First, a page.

Heaney's "Englands of the Mind" (1976) described how poets writing after World War II were "afflicted with a sense of history," and preoccupied with "not just the matter of England, but what is the matter with England."
How are Seamus Heaney and Geoffrey Hill alike and different?
As to their possible similarities, there seem to be rather few, apart from the concern for history, but I think they diverge on this very issue...
Hill is not one for nostalgia...or anecdotal events portrayed in poetry. "I think my sense of history is in itself anything but nostalgic, but I accept nostalgia as part of the psychological experience of a society and of an ancient and troubled nation," he said to Blake Morrison. "The poet's true commitment must always be first to the verticval richness of language. The poet's gift is to make history and politics and religion speak for themselves through the strata of language." The interview was published in the New Statesman (1980).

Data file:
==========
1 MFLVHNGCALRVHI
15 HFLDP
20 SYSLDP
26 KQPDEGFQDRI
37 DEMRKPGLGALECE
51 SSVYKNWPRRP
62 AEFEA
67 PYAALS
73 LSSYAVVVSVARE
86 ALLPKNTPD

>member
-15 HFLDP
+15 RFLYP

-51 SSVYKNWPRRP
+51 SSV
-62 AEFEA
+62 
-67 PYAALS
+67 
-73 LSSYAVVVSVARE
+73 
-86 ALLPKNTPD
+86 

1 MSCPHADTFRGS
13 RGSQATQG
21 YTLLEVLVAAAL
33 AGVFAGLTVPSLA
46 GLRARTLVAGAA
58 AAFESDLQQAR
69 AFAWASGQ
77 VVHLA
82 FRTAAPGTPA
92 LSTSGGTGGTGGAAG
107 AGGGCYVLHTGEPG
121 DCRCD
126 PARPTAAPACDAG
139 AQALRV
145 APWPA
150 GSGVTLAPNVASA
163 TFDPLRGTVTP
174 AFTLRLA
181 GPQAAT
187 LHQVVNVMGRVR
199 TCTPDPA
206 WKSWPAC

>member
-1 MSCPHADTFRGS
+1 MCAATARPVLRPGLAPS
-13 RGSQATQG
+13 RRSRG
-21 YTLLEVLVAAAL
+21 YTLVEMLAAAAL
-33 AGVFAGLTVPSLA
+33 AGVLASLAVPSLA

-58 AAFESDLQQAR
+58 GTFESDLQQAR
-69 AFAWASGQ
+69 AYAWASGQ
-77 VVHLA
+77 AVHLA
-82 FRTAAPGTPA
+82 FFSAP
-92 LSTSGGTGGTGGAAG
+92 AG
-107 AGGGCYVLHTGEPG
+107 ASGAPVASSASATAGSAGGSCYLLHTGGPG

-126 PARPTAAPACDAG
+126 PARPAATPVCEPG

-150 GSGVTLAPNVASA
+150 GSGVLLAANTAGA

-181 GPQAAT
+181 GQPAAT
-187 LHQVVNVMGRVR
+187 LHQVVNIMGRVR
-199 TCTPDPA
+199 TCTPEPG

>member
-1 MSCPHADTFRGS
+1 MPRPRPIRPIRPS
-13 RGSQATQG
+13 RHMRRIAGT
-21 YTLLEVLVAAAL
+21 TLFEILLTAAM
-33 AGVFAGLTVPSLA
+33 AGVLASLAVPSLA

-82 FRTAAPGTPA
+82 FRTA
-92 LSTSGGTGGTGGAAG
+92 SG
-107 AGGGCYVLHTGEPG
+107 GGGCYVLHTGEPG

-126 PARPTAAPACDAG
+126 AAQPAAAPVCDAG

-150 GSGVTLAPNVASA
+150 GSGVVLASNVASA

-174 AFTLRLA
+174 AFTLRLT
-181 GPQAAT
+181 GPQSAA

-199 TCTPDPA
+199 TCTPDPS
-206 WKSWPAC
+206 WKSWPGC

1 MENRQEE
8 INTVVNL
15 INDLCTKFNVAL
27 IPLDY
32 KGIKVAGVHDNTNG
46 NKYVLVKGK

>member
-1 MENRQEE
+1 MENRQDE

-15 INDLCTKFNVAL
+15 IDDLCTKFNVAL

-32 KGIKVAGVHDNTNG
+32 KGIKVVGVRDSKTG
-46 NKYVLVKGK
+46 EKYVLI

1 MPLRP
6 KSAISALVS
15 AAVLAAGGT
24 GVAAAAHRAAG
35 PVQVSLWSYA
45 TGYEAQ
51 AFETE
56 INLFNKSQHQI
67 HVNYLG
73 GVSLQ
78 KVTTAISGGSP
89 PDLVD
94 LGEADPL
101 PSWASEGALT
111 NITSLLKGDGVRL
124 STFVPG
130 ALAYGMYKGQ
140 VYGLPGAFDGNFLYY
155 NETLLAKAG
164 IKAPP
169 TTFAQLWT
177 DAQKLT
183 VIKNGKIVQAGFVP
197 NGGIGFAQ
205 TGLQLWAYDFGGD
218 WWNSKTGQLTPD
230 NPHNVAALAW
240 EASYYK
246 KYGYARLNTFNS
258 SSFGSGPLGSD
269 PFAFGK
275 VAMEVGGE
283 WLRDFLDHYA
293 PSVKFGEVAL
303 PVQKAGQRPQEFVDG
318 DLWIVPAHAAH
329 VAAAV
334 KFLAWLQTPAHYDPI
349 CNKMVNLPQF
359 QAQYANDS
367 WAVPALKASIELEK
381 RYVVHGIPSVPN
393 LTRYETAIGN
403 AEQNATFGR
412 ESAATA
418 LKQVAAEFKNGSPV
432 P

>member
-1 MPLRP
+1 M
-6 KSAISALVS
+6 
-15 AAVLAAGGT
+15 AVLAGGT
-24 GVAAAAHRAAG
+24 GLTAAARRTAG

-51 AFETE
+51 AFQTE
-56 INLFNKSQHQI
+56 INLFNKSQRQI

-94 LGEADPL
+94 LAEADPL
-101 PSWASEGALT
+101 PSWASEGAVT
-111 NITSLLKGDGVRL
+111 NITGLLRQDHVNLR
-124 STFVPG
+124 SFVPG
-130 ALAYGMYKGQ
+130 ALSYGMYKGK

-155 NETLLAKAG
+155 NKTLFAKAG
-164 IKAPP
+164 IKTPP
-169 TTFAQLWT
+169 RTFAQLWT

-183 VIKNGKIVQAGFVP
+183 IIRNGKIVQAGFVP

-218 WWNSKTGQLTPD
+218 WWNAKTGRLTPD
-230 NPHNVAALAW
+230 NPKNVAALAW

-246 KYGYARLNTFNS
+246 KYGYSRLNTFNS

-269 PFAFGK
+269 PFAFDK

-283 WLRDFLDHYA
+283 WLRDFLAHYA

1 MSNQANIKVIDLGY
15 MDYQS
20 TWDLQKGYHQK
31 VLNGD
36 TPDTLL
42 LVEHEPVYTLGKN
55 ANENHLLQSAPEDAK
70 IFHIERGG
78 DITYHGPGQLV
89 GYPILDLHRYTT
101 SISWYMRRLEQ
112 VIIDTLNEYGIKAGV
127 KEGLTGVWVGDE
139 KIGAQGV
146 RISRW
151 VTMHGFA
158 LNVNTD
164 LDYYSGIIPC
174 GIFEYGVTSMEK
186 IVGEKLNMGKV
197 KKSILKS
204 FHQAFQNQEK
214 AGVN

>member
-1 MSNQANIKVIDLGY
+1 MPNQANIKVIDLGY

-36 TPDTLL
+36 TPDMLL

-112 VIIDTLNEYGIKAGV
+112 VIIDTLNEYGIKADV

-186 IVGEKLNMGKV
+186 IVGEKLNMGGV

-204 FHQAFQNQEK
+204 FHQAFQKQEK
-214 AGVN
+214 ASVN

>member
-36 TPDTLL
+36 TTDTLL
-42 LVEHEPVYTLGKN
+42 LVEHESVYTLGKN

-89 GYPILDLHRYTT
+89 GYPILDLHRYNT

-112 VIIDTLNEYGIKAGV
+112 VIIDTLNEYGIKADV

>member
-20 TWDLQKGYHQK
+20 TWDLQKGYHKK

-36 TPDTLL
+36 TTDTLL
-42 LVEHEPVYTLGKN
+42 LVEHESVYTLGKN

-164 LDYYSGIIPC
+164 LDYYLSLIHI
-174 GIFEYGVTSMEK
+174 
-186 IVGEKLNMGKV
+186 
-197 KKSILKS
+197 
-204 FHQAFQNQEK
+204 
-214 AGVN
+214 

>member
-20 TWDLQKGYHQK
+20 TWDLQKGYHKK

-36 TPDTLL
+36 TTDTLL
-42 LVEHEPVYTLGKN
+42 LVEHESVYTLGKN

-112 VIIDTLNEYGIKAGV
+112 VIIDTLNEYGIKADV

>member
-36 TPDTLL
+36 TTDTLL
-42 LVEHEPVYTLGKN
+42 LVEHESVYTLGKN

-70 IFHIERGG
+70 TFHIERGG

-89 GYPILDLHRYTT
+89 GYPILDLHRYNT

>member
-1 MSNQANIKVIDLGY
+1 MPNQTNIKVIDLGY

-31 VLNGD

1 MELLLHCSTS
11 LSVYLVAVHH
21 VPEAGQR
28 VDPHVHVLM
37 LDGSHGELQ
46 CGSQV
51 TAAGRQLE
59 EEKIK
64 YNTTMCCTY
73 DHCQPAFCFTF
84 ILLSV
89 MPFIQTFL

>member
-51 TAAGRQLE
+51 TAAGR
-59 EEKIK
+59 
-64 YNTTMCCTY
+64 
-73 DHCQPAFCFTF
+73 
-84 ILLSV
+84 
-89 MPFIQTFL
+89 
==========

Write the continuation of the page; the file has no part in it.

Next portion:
William Wootten's review of Heaney's District and Circle in the TLS, May 31, 2006http://www.timesonline.co.uk/tol/incomingFeeds/article670081.ece
Ted Huges & Geoffrey Hill:
Jeremy Hooker noted in The Presence of the Past: Essays on Modern British and American Poetry (1987):
- "There is a geat difference...between Ted Hughes, who sees all history as tghe enactment of a stark myth, and Geoffrey Hill, who bears witness to the actuality of specific historical events and deeds" (p.10).
- "'There is no document of civilization which is not at the same time a document of barbarism'. Walter Benjamin's words are apt to Geoffrey Hill's English 'histories', in which admiration of English civilisation is constantly subjected to awareness of its barbarism" (p.26).
Tony Harrison and Donald Hall seem to have more in common with Hill, although their methods are different.
Concerning the history of British Poetry since 1945, see Peter Finch's article on the subject for the Continuum Encyclopaedia of British Literature (2003).